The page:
In the world of personal computers, fans of Apple's Macintosh can be at odds with users of Microsoft's Windows over which system is better.
It can be bitter.
In the war of words, some Mac users like to taunt Windows users, especially about which system is better for graphics. Some even say the Windows operating system is a rip-off of Apple's Mac system.
When it comes to cars, Microsoft is trying to piggyback on the success of Apple's iPod MP3 player.
With more than 10 million iPods in circulation, more automakers are devising ways for car owners to use their iPods and other MP3 players on the road.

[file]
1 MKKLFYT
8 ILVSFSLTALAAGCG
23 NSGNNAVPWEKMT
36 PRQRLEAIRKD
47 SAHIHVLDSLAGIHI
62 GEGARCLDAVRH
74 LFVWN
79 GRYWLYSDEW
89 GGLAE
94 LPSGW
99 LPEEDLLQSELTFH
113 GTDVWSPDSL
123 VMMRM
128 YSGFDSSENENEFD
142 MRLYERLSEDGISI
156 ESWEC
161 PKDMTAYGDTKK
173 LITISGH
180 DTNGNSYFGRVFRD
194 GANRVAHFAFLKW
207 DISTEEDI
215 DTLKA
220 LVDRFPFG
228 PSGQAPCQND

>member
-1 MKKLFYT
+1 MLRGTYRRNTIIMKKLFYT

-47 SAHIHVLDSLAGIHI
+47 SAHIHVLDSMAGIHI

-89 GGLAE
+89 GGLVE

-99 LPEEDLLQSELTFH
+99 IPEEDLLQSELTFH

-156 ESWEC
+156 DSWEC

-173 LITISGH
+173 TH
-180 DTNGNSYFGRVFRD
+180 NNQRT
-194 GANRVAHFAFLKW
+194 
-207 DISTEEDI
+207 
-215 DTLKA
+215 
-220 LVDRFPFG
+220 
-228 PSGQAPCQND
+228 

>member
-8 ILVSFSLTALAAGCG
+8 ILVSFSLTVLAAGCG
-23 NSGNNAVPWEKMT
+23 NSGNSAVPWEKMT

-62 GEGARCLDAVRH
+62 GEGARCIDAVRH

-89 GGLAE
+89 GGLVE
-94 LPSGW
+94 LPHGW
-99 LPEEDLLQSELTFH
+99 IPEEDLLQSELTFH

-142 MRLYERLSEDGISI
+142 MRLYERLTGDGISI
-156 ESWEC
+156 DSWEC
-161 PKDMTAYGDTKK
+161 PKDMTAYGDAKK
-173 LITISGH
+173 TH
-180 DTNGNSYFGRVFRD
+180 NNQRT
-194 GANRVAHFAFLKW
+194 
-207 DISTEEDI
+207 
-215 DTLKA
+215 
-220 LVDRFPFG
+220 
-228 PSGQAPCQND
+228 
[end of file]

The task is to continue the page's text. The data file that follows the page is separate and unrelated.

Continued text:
Vehicles such as the 2006 Mercedes-Benz M Class have an optional iPod cradle that lets you plug your late-model iPod right into the car's infotainment system. But some consumers grumble that accommodating Apple's hot product isn't enough. They want the flexibility that Bluetooth wireless connectivity allows.
So for cars that don't have dedicated iPod hardware, or for cars that need to offer more than just iPod, Microsoft is pitching its Windows Mobile for Automotive software and TBox computer as an alternative way to hook in.
Here's the kicker: The Microsoft system has Bluetooth technology, which allows a lot more portable electronic components, telecommunications and navigational devices to connect to the car.
That translates easily into a longer menu of possible driver distractions.
Oh, goody. Just what we need.
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